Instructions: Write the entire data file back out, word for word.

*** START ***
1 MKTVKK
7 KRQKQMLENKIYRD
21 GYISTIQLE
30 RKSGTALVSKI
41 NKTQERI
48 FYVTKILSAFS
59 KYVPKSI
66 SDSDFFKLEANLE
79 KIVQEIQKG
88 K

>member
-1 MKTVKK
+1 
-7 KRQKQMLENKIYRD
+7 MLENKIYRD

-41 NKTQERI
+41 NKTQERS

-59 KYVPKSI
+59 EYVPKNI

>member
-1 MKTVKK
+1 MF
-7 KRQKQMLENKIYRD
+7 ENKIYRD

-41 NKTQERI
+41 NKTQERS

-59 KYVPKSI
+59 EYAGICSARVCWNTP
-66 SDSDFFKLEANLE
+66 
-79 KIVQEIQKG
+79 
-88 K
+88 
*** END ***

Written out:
1 MKTVKK
7 KRQKQMLENKIYRD
21 GYISTIQLE
30 RKSGTALVSKI
41 NKTQERI
48 FYVTKILSAFS
59 KYVPKSI
66 SDSDFFKLEANLE
79 KIVQEIQKG
88 K

>member
-1 MKTVKK
+1 
-7 KRQKQMLENKIYRD
+7 MLENKIYRD

-41 NKTQERI
+41 NKTQERS

-59 KYVPKSI
+59 EYVPKNI

>member
-1 MKTVKK
+1 MF
-7 KRQKQMLENKIYRD
+7 ENKIYRD

-41 NKTQERI
+41 NKTQERS

-59 KYVPKSI
+59 EYAGICSARVCWNTP
-66 SDSDFFKLEANLE
+66 
-79 KIVQEIQKG
+79 
-88 K
+88 